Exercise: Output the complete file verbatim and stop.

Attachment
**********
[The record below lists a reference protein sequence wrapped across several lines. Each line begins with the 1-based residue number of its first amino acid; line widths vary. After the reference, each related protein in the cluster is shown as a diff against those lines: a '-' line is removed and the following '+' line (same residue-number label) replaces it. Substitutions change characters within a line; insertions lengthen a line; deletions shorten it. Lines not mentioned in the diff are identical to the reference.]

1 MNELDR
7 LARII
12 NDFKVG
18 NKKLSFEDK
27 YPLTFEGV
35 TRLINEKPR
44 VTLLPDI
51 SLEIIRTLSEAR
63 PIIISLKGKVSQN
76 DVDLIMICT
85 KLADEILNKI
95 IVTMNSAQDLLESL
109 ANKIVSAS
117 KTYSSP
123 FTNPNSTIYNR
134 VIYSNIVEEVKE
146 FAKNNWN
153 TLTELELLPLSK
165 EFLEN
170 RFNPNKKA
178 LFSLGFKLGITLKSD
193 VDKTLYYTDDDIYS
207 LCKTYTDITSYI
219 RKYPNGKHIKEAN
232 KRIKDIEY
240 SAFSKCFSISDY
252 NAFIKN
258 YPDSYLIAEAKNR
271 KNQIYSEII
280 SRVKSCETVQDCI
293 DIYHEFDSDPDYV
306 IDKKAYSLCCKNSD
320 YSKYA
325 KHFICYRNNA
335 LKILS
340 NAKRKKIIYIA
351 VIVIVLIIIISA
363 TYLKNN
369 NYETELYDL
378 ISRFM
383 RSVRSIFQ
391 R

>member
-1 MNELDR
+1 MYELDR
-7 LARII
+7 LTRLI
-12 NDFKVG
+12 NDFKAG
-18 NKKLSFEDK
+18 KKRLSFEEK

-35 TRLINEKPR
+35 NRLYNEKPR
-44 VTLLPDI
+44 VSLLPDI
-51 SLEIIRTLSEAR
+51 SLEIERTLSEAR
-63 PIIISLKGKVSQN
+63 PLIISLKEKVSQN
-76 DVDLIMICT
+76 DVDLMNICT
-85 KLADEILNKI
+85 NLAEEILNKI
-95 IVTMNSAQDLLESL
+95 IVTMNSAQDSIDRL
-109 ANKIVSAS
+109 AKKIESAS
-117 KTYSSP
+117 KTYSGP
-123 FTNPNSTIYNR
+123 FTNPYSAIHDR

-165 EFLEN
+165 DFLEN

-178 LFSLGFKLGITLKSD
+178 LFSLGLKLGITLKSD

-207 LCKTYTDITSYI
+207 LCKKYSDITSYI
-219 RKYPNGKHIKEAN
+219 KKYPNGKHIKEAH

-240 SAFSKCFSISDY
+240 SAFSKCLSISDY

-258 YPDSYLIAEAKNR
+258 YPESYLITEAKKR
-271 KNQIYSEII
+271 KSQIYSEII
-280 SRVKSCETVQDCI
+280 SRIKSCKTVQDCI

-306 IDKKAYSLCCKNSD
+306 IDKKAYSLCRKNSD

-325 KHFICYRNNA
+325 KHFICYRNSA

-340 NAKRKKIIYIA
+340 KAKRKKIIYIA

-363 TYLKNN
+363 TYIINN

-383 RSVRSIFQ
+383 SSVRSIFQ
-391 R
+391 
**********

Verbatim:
[The record below lists a reference protein sequence wrapped across several lines. Each line begins with the 1-based residue number of its first amino acid; line widths vary. After the reference, each related protein in the cluster is shown as a diff against those lines: a '-' line is removed and the following '+' line (same residue-number label) replaces it. Substitutions change characters within a line; insertions lengthen a line; deletions shorten it. Lines not mentioned in the diff are identical to the reference.]

1 MNELDR
7 LARII
12 NDFKVG
18 NKKLSFEDK
27 YPLTFEGV
35 TRLINEKPR
44 VTLLPDI
51 SLEIIRTLSEAR
63 PIIISLKGKVSQN
76 DVDLIMICT
85 KLADEILNKI
95 IVTMNSAQDLLESL
109 ANKIVSAS
117 KTYSSP
123 FTNPNSTIYNR
134 VIYSNIVEEVKE
146 FAKNNWN
153 TLTELELLPLSK
165 EFLEN
170 RFNPNKKA
178 LFSLGFKLGITLKSD
193 VDKTLYYTDDDIYS
207 LCKTYTDITSYI
219 RKYPNGKHIKEAN
232 KRIKDIEY
240 SAFSKCFSISDY
252 NAFIKN
258 YPDSYLIAEAKNR
271 KNQIYSEII
280 SRVKSCETVQDCI
293 DIYHEFDSDPDYV
306 IDKKAYSLCCKNSD
320 YSKYA
325 KHFICYRNNA
335 LKILS
340 NAKRKKIIYIA
351 VIVIVLIIIISA
363 TYLKNN
369 NYETELYDL
378 ISRFM
383 RSVRSIFQ
391 R

>member
-1 MNELDR
+1 MYELDR
-7 LARII
+7 LTRLI
-12 NDFKVG
+12 NDFKAG
-18 NKKLSFEDK
+18 KKRLSFEEK

-35 TRLINEKPR
+35 NRLYNEKPR
-44 VTLLPDI
+44 VSLLPDI
-51 SLEIIRTLSEAR
+51 SLEIERTLSEAR
-63 PIIISLKGKVSQN
+63 PLIISLKEKVSQN
-76 DVDLIMICT
+76 DVDLMNICT
-85 KLADEILNKI
+85 NLAEEILNKI
-95 IVTMNSAQDLLESL
+95 IVTMNSAQDSIDRL
-109 ANKIVSAS
+109 AKKIESAS
-117 KTYSSP
+117 KTYSGP
-123 FTNPNSTIYNR
+123 FTNPYSAIHDR

-165 EFLEN
+165 DFLEN

-178 LFSLGFKLGITLKSD
+178 LFSLGLKLGITLKSD

-207 LCKTYTDITSYI
+207 LCKKYSDITSYI
-219 RKYPNGKHIKEAN
+219 KKYPNGKHIKEAH

-240 SAFSKCFSISDY
+240 SAFSKCLSISDY

-258 YPDSYLIAEAKNR
+258 YPESYLITEAKKR
-271 KNQIYSEII
+271 KSQIYSEII
-280 SRVKSCETVQDCI
+280 SRIKSCKTVQDCI

-306 IDKKAYSLCCKNSD
+306 IDKKAYSLCRKNSD

-325 KHFICYRNNA
+325 KHFICYRNSA

-340 NAKRKKIIYIA
+340 KAKRKKIIYIA

-363 TYLKNN
+363 TYIINN

-383 RSVRSIFQ
+383 SSVRSIFQ
-391 R
+391 